Here’s a YouTube video that gives you a little more info can be found here.

Siphon Spirit - Curtis Mirci, Peter Anderson, & Dave Matney
Curtis and Crew showed off their upcoming game Siphon Spirit. Basically the object is to collect (or “siphon off”) energy from various orb (or “spirits”) around the game screen. You have to get close to the orbs but not collide with them (else you die). Some orbs will shoot at you so you have to be careful. Also as you progress to higher levels, some orbs will move and try to collide with you and thus kill you. It was an interesting game mechanic, and it’s certainly one that can ramp up with progressively more difficult levels.

Experimental Games – Josh Jones
Infinite Number Adventure – This game was an experiment in randomly generated maps. It randomly places object that you have to go around and collect. You get bonus points if you stay within bounds.

Psycull: Perfect Storm – This was an art game and is a commentary on the role of a producer in a game company. You have to balance the ideas (represented by little clouds) coming from the developers/artists below. Sometimes you have to move them to other people or throw them out. When the milestone time hits, your project is evaluated. If there’s too many ideas, you have a poor product, or if there too little ideas in some areas, then you also have a poor product.

This is why you're FAT - Paul Milham
Paul was showing of a flash game that he and Mike Whitaker put together in a couple days close to Thanksgiving. It’s cool game where you shoot turkeys as fast as you can in 60 seconds. When you hit them, the bigger turkeys become smaller turkeys, and the smaller ones turn into lots of turkey carnage. Once the timer runs out, you eat all the turkeys that you’ve killed and you become a very fat guy. The more turkeys you’ve killed the fatter you get. It was fun to play, and it sounds like it’s done fairly well on Newgrounds and other flash portals.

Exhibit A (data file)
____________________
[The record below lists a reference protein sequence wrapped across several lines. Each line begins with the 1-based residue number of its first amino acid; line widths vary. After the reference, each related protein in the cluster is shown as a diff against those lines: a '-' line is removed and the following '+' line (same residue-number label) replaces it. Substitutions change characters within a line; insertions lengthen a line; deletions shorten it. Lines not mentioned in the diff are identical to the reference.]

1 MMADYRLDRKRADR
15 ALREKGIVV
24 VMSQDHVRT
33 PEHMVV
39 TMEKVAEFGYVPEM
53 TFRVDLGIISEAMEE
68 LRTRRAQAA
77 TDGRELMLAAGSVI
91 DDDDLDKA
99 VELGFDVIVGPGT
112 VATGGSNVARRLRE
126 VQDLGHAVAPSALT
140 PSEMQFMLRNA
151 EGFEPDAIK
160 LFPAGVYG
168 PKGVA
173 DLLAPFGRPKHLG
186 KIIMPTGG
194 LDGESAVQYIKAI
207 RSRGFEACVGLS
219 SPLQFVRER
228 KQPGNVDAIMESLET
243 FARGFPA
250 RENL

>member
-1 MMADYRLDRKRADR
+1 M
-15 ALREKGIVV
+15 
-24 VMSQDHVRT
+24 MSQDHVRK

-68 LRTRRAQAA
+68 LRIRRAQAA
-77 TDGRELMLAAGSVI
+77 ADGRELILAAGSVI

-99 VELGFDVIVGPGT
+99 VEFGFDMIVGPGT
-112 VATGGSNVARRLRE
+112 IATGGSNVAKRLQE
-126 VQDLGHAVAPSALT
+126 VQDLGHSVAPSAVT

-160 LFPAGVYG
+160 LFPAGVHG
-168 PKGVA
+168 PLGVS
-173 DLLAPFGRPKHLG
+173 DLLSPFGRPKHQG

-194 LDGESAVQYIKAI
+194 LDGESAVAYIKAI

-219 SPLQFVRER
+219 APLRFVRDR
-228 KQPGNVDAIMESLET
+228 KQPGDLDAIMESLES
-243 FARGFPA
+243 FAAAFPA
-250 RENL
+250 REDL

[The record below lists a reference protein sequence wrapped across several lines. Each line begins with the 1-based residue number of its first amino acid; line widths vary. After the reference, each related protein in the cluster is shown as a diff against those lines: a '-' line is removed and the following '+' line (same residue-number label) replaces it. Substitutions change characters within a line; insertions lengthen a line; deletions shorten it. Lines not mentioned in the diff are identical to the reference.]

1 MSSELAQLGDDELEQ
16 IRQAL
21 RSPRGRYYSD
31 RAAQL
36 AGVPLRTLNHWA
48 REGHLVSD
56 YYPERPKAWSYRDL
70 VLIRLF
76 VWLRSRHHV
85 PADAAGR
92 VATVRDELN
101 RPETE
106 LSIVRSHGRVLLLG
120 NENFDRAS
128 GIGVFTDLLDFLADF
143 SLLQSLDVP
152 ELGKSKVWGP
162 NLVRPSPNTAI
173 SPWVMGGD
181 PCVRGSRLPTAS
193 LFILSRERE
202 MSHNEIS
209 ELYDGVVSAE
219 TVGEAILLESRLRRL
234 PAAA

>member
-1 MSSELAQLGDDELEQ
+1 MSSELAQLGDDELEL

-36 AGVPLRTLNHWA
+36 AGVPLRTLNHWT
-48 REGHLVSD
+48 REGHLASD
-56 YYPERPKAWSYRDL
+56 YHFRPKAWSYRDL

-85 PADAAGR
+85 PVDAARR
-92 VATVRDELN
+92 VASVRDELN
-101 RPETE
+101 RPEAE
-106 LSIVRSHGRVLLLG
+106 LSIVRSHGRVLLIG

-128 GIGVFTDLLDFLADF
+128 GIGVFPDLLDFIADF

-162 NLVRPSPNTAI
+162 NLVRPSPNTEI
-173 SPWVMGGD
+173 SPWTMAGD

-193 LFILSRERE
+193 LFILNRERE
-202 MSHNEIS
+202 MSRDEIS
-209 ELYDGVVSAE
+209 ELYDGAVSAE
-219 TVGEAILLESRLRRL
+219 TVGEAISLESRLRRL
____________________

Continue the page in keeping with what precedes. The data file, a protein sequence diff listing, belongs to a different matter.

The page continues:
Frayed Knights - Jay Barnson
I didn't get to see a whole lot of the progress on Jay's game, but it looks like he had spent a bunch of time working on dungeons in a Minotaur like level. He mentioned to me that "mazes suck" and he was trying to not leave the player just wandering aimlesslyaround in the dungeons, by making certain parts different from each other (landmarks if you will).

Flash Level Editor – Carson Barlow
Carson showed me his level editor that he built on top of flash. It allowed for placement of static and moving platforms, as well as walls and other obstacles. Eventually this will be used in a game of his, something akin to Dante's Inferno.

Zombie Defense – Darius Ouderkirk
I missed Darius showing his latest changes to his zombie game, but I caught up with him on Friday at the Global Game Jam (which was awesome BTW). The changes have been with the AI and game balancing, so nothing has changed visually yet. He fixed an issue with balancing so that you now have to have a mix of different kinds of units in order to win. Game balancing can be very hard to do, but it can make the difference between a game that is fun to play and one that isn’t.

There were also lots of great conversations going on all over. I’m sure there was a lot that I missed. Jay and I had a commiserating session on why both of our games are still not done. Yes, we’re still at it several years later. It was a nice “kick in the pants” for me. I also talked to Mike Rimer for bit (I was nice to see him again), and he mentioned to me that his business partner (the guy who started Caravel Games) has gotten really burned out and has turned everything over to him. So Mike has been busy this year dealing with all the business side of things and hasn’t been able to work on anything new. I guess the bright side is that DROD is still selling and making some money. Mike, I wish you well and hope things improve.

Thanks to ITT-Tech for providing us a place to meet, and a big thanks to both Daz3D and ITT-Tech for sponsoring the food. And thanks to everyone that came and made the night so awesome!

Viva la Indie!

Jay's writeup can be found here.